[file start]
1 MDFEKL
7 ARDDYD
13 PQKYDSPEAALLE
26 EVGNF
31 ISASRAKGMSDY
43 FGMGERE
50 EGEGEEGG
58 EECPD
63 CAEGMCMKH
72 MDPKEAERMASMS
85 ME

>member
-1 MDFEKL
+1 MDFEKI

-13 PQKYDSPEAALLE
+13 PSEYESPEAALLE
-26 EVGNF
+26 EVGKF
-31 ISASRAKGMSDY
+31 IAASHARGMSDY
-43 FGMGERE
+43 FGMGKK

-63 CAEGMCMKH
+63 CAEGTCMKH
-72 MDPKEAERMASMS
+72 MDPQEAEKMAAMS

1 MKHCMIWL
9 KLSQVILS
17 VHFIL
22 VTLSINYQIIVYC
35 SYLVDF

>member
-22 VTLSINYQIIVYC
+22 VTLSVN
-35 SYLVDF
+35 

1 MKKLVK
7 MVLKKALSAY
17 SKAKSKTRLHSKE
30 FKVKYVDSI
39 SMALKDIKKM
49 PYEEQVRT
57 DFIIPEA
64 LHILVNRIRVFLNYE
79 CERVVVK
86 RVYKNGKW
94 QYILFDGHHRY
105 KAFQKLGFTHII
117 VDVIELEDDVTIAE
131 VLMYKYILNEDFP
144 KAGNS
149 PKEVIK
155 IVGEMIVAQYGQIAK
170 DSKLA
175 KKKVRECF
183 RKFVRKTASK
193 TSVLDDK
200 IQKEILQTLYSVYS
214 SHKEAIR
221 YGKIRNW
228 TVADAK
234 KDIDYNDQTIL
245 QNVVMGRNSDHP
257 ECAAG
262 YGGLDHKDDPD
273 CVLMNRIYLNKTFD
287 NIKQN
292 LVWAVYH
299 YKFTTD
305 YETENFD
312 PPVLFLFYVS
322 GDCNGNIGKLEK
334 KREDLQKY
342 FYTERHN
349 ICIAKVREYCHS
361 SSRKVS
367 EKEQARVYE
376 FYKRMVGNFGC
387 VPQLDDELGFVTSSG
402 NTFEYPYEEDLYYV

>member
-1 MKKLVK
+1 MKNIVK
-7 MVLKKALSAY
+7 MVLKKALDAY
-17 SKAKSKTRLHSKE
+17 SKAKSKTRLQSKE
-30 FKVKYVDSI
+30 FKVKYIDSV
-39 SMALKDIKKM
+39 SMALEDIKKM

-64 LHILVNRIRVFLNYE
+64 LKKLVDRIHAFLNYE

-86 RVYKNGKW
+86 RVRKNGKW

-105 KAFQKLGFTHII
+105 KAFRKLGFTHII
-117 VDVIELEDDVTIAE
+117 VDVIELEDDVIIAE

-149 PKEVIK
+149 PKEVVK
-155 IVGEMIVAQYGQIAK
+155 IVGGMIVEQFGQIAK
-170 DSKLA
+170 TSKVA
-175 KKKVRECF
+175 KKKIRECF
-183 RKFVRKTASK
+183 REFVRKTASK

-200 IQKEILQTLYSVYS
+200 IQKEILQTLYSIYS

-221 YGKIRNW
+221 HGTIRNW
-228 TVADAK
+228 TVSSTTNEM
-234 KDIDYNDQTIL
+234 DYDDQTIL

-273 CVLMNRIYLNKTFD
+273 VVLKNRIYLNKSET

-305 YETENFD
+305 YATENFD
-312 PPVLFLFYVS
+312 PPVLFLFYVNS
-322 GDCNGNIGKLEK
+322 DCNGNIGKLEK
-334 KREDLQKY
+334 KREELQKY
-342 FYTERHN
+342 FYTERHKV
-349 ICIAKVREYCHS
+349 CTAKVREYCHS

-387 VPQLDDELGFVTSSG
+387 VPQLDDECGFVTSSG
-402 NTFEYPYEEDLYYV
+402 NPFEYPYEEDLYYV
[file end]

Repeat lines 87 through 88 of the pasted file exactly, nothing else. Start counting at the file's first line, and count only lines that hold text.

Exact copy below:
+17 SKAKSKTRLQSKE
-30 FKVKYVDSI